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My tank currently has 1 LED fixture and I'd like to add a 2nd. I currently have a BML Dutch XP but I don't want to spend $200+ on a second unit. I just need something to provide supplimental light to the back of the aquarium.

I'm considering Finnex Planted + Vrs the Ray2 daylight. My concern is the lack of red LED's on the planted+. How big of a role do the red's play on the growth? Also FINNEX said the Planted+ was designed for low light/low tech tanks? Do I lose anything by taking the greater output of the RAY2 that doesn't feature red LEDs?

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Tank: Fluval OSAKA 155 W 24in (L/R) x D 18in (F/B) x H 24in (T/B) - 42 Gallons
Fertilizer: Estimated Index Method
Co2: Pressurized and injected into reactor
Plants: My plan is for a mix of ground cover, reds, & greens. I want to add more color to the tank.
Current Lighting: (1) 24" Build My LED Dutch XP
 

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The red LEDs are a fairly new innovation when it comes to aquarium lighting. They are supposed to help in terms of plant growth, but the fact that many experienced aquarists have been able to growth beautiful plants in their tanks for years without this new innovation should tell you all you need to know about the necessity of red LEDs.

As for which fixture you should choose, it depends on what plants you have or want to grow towards the back of your tank.
 

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My tank currently has 1 LED fixture and I'd like to add a 2nd. I currently have a BML Dutch XP but I don't want to spend $200+ on a second unit. I just need something to provide supplimental light to the back of the aquarium.

ground cover, reds, & greens. I want to add more color to the tank.
Current Lighting: (1) 24" Build My LED Dutch XP
consider the current plus fw as a supplemental light.........
http://www.drsfostersmith.com/product/prod_display.cfm?pcatid=26107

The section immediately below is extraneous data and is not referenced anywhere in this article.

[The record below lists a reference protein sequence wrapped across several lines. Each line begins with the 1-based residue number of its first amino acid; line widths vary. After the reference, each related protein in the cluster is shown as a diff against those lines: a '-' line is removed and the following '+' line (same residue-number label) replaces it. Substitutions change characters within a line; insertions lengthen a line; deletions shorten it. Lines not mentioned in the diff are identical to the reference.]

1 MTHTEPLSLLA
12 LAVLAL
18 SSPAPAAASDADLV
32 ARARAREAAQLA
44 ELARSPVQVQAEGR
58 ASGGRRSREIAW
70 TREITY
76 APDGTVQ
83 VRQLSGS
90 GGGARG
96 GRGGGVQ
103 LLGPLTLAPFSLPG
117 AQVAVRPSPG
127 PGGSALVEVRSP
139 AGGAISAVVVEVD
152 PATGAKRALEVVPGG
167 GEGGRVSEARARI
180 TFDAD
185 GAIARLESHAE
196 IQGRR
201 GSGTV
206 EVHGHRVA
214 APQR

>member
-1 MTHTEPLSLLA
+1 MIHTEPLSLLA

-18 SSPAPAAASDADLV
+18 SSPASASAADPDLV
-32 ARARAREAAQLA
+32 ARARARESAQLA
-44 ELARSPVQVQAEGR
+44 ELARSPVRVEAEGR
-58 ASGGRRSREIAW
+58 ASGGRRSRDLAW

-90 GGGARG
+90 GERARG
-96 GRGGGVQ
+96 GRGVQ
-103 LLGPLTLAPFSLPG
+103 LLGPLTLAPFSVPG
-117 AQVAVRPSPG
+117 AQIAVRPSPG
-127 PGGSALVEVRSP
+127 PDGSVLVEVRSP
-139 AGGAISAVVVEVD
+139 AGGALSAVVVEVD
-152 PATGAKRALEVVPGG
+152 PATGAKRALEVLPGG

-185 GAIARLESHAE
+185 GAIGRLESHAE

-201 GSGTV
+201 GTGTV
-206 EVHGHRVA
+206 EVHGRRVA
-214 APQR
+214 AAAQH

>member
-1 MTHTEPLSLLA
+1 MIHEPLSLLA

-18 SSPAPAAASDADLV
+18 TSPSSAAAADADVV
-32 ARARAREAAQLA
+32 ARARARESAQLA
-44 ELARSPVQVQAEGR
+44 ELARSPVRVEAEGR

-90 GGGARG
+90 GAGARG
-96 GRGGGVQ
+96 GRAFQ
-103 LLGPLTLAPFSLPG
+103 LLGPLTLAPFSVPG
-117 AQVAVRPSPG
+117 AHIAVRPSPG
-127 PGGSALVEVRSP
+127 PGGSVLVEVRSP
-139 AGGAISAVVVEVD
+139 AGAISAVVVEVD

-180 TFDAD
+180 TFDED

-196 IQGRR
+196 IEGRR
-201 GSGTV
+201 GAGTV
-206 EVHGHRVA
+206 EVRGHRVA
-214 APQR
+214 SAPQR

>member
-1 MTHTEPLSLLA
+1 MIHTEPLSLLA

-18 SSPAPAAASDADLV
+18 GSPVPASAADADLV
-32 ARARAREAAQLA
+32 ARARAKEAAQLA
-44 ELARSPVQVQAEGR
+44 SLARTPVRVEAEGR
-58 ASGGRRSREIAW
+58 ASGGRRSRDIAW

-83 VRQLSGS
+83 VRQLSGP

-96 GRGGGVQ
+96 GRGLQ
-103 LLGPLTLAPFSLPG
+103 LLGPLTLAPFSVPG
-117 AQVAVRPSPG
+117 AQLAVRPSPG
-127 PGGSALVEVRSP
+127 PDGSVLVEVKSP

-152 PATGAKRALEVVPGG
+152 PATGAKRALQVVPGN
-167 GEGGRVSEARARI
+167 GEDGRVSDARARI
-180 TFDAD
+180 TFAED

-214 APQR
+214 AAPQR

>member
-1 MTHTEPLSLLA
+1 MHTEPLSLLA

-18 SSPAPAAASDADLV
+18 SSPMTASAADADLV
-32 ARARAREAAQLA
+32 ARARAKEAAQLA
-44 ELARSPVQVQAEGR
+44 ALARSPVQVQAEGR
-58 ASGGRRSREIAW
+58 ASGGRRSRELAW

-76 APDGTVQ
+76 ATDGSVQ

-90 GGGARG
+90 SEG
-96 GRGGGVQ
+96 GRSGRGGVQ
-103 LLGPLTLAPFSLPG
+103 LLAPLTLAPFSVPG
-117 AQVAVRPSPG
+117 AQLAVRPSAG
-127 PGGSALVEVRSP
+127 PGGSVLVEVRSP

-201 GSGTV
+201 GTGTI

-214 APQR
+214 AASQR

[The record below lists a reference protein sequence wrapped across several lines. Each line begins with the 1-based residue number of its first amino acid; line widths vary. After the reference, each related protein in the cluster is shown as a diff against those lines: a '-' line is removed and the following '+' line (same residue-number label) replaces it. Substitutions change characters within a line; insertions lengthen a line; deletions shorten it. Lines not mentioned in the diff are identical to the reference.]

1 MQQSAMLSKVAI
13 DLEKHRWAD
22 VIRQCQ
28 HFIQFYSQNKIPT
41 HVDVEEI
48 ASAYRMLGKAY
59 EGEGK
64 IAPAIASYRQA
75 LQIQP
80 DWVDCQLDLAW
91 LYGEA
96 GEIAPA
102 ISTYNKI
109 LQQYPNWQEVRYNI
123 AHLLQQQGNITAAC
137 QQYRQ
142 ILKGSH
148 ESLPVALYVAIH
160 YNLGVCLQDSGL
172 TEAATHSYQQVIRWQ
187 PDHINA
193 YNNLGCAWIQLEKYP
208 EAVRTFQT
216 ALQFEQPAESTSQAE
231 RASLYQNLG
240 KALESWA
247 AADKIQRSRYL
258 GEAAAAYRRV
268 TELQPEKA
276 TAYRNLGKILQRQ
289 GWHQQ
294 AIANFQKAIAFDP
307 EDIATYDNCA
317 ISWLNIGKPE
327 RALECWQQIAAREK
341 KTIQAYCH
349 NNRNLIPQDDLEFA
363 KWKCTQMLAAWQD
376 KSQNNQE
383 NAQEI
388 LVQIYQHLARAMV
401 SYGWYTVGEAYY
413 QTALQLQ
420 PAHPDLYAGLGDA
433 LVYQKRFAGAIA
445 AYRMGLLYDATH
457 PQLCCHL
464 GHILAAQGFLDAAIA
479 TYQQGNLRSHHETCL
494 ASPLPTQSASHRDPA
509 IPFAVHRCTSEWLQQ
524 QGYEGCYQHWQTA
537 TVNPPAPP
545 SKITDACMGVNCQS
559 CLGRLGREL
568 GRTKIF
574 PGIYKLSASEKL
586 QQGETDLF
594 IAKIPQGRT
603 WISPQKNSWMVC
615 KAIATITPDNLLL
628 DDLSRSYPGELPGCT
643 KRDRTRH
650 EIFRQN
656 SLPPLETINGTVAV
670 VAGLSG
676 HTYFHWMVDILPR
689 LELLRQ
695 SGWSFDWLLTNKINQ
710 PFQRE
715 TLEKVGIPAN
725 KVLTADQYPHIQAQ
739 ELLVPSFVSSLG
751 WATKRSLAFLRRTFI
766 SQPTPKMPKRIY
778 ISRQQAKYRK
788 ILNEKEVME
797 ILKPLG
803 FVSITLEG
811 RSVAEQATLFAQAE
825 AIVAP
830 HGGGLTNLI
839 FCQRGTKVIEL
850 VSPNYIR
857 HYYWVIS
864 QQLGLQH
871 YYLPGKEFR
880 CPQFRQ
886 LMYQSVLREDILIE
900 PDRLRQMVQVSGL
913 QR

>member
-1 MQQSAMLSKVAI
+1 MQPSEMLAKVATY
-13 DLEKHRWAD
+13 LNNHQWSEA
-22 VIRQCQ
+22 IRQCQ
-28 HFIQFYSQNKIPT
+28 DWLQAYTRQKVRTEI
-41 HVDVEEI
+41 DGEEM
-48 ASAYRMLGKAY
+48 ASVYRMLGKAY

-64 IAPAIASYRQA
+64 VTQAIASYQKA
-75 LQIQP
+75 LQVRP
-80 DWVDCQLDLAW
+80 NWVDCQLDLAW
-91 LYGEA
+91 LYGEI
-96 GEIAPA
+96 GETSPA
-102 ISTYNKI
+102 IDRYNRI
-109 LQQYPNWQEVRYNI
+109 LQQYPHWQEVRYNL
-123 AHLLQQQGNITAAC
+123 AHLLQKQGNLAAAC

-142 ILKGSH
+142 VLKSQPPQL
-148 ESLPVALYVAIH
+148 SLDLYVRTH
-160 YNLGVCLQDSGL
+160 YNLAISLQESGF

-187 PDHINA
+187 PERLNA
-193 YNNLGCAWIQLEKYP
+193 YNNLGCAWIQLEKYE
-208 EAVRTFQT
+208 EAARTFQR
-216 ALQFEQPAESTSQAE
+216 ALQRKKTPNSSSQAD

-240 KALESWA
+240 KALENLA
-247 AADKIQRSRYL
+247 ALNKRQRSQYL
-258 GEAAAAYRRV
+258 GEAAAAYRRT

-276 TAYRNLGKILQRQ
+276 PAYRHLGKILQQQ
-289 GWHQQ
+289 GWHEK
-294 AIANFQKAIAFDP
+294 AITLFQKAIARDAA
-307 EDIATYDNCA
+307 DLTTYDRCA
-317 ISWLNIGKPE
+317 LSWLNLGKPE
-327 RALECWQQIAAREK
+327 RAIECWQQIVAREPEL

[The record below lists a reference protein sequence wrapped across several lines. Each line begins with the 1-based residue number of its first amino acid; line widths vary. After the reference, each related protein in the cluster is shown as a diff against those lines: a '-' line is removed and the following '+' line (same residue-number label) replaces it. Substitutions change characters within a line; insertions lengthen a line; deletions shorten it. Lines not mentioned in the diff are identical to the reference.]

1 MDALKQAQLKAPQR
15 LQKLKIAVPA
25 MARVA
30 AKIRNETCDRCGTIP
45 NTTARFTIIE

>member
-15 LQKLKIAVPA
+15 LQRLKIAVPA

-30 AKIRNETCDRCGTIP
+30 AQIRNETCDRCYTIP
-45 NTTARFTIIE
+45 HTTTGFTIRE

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The red LEDs are a fairly new innovation when it comes to aquarium lighting. They are supposed to help in terms of plant growth, but the fact that many experienced aquarists have been able to growth beautiful plants in their tanks for years without this new innovation should tell you all you need to know about the necessity of red LEDs.

As for which fixture you should choose, it depends on what plants you have or want to grow towards the back of your tank.
Your logic is off. Plants need red light as much as they do blue.
The reason plants grow under lights that don't apparently emit red light is because they do emit red light. Even way back long before there was any talk of PAR the dutch (for their dutch style ) were using combination lighting to provide as full a spectrum from red to blue to achieve lush growth.
 

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I'm considering Finnex Planted + Vrs the Ray2 daylight. My concern is the lack of red LED's on the planted+. How big of a role do the red's play on the growth? Also FINNEX said the Planted+ was designed for low light/low tech tanks? Do I lose anything by taking the greater output of the RAY2 that doesn't feature red LEDs?
There is a plethora of scientific info on this topic on the web. It is important.
 

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Your logic is off. Plants need red light as much as they do blue.
The reason plants grow under lights that don't apparently emit red light is because they do emit red light. Even way back long before there was any talk of PAR the dutch (for their dutch style ) were using combination lighting to provide as full a spectrum from red to blue to achieve lush growth.
I think if you're able to get a light fixture with red LEDs, you should by all means do it. However, the OP was talking about the necessity of doing so. I don't see how anyone can consider red LEDs a necessity when aquarists have had tremendous success for years using fixtures that didn't include these lights. That's all I'm saying.
 

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I think if you're able to get a light fixture with red LEDs, you should by all means do it. However, the OP was talking about the necessity of doing so. I don't see how anyone can consider red LEDs a necessity when aquarists have had tremendous success for years using fixtures that didn't include these lights. That's all I'm saying.